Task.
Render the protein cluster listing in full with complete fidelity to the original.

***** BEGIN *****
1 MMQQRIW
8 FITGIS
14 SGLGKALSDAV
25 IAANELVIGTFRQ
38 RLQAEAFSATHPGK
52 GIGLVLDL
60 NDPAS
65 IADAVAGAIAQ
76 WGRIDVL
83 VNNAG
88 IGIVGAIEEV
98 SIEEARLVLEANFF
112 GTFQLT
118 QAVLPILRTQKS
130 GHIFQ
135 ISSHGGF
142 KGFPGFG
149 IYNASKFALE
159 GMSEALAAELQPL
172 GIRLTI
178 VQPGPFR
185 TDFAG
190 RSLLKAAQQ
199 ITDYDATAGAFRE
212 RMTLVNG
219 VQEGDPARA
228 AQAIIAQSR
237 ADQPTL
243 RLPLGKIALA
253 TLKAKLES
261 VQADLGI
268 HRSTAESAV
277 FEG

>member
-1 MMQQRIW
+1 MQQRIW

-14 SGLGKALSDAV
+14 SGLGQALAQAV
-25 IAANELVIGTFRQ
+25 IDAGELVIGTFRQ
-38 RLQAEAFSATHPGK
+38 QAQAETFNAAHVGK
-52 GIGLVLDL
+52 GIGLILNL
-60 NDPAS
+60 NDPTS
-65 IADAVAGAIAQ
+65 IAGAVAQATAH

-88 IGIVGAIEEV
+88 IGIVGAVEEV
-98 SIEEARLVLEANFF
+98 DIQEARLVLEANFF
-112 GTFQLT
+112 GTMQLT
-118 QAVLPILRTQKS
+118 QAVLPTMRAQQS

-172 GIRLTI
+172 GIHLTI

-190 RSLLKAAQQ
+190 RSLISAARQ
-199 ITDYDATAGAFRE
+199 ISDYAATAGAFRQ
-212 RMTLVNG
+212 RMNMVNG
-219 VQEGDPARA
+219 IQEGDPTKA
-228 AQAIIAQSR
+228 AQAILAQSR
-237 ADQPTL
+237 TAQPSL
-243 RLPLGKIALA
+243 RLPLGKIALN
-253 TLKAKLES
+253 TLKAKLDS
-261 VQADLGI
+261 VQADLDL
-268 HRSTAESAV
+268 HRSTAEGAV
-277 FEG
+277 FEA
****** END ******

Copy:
1 MMQQRIW
8 FITGIS
14 SGLGKALSDAV
25 IAANELVIGTFRQ
38 RLQAEAFSATHPGK
52 GIGLVLDL
60 NDPAS
65 IADAVAGAIAQ
76 WGRIDVL
83 VNNAG
88 IGIVGAIEEV
98 SIEEARLVLEANFF
112 GTFQLT
118 QAVLPILRTQKS
130 GHIFQ
135 ISSHGGF
142 KGFPGFG
149 IYNASKFALE
159 GMSEALAAELQPL
172 GIRLTI
178 VQPGPFR
185 TDFAG
190 RSLLKAAQQ
199 ITDYDATAGAFRE
212 RMTLVNG
219 VQEGDPARA
228 AQAIIAQSR
237 ADQPTL
243 RLPLGKIALA
253 TLKAKLES
261 VQADLGI
268 HRSTAESAV
277 FEG

>member
-1 MMQQRIW
+1 MQQRIW

-14 SGLGKALSDAV
+14 SGLGQALAQAV
-25 IAANELVIGTFRQ
+25 IDAGELVIGTFRQ
-38 RLQAEAFSATHPGK
+38 QAQAETFNAAHVGK
-52 GIGLVLDL
+52 GIGLILNL
-60 NDPAS
+60 NDPTS
-65 IADAVAGAIAQ
+65 IAGAVAQATAH

-88 IGIVGAIEEV
+88 IGIVGAVEEV
-98 SIEEARLVLEANFF
+98 DIQEARLVLEANFF
-112 GTFQLT
+112 GTMQLT
-118 QAVLPILRTQKS
+118 QAVLPTMRAQQS

-172 GIRLTI
+172 GIHLTI

-190 RSLLKAAQQ
+190 RSLISAARQ
-199 ITDYDATAGAFRE
+199 ISDYAATAGAFRQ
-212 RMTLVNG
+212 RMNMVNG
-219 VQEGDPARA
+219 IQEGDPTKA
-228 AQAIIAQSR
+228 AQAILAQSR
-237 ADQPTL
+237 TAQPSL
-243 RLPLGKIALA
+243 RLPLGKIALN
-253 TLKAKLES
+253 TLKAKLDS
-261 VQADLGI
+261 VQADLDL
-268 HRSTAESAV
+268 HRSTAEGAV
-277 FEG
+277 FEA